The shooting near Seattle Center on Saturday night marked the third time in the past five weeks that a bystander was shot in the city. That man was wounded in the leg. In the earlier shootings, the victims were killed.
A man waiting to cross the street near Seattle Center was shot in the leg Saturday night, the second bystander in three days — and the third in recent weeks — to be caught in gunfire, continuing a troubling increase in the number of shootings in Seattle since the start of the year.
More violence erupted early Sunday: In four drive-by shootings in South Seattle, gunmen fired more than 60 rounds, riddling four houses and several cars with bullets. Miraculously, no one was hit; a teenage girl dived to her bedroom floor to avoid being shot.
While gang detectives are involved in several of the investigations, and police say at least one suspect is an admitted gang member, detectives do not know what role gang tensions may have played in the violence.
- Narcotics dog hospitalized after ingesting meth
- It's no easy task, but contract extension for Seahawks QB Russell Wilson will get done
- 5 Seahawks takeaways from the NFL League Meetings
- Microsoft tells vendors to give contract workers basic benefits
- Priced out: Has the King County diaspora begun?
Most Read Stories
City Council President Sally Clark said the rash of gun violence was both senseless and “beyond irresponsible.”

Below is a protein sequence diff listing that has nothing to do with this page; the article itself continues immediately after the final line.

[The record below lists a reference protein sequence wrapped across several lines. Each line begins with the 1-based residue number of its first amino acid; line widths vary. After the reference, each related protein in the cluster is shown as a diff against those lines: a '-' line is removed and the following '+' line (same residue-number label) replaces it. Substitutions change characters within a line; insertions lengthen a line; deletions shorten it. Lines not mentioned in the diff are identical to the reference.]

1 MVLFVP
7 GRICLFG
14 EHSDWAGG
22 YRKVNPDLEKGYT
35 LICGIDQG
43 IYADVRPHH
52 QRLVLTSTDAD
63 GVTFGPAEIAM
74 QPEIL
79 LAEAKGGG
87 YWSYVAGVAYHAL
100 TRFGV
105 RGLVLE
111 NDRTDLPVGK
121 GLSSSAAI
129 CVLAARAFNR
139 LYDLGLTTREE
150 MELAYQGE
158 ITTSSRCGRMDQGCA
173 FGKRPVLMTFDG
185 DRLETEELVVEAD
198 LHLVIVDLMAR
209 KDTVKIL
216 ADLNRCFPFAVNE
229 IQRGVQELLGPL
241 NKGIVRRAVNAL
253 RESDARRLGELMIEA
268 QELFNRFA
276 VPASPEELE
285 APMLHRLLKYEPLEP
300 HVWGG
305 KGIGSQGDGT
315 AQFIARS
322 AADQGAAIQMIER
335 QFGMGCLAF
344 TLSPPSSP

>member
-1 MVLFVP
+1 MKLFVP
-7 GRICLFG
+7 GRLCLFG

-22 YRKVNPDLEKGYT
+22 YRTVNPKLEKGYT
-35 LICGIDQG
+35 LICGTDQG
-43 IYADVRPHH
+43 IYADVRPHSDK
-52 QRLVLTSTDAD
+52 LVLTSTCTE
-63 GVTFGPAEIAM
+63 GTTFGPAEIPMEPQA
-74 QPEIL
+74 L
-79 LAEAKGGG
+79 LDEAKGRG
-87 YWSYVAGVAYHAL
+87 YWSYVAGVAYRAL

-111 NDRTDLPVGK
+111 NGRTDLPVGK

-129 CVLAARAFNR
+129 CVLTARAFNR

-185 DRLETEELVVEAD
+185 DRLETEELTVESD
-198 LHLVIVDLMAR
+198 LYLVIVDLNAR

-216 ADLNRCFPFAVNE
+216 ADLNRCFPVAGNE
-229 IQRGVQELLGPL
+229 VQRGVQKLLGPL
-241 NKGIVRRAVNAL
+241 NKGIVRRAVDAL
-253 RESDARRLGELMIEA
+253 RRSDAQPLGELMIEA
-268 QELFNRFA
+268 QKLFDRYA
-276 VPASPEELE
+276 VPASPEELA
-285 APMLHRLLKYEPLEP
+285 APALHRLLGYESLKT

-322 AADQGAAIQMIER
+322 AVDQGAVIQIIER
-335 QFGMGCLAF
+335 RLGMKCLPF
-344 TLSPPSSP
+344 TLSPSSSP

“The city and community will figure out how to stop this,” Clark said, though she added: “I find myself in a hard spot being able to tell people with a straight face, ‘Hey, don’t worry.’ “
After Thursday’s Central Area killing of Justin Ferrari, a 43-year-old father of two, Seattle police dispatched additional patrol officers, along with teams of officers drawn from the department’s SWAT and Anti-Crime teams, to patrol high-crime areas in the East, West and South precincts, Assistant Police Chief Paul McDonagh said Sunday. Officers assigned to the extra patrols are “meant to be mobile,” and are tasked with preventing violence and more quickly responding to gunfire, he said.
“Those bullets pose a danger to everyone,” not just their intended targets, McDonagh said. “It’s extremely dangerous to have bullets fired randomly or intentionally. They’re going to stop somewhere.”
“I was just chilling”
Ryan Burr, 33, had stopped for a beer Saturday, then wandered around near Seattle Center with a book.
“I was just chilling for the afternoon,” Burr said.
He was waiting to cross Broad Street when he heard two gunshots. He looked down and saw blood gushing from his right leg. A woman wrapped her sweater around his wound as they waited for paramedics to arrive.
“I really have a lot to be grateful for,” said Burr, who was released from Harborview Medical Center on Saturday night.
A teacher’s assistant at Washington Middle School in the Central Area, Burr wondered about the man who shot him: “I would be curious to know if this person is somebody who has had a lot of down-and-out kind of luck, or if he has just chosen a path of crime,” he said.
Though he’s angry, Burr said getting shot hasn’t made him fearful. “As mad as I am that somebody is acting this insane, I am also pleased with the people who took care of me, who still care about strangers. That’s not totally lost,” he said.
The suspect was chased down by officers and arrested in the Seattle Center House.
Officers said he told them he is a gang member from the Kent area. He was shooting at another man, also a gang member, who had hit him on the head with a skateboard, according to police. Officers recovered a handgun and the shooting suspect was booked into the King County Jail on investigation of assault.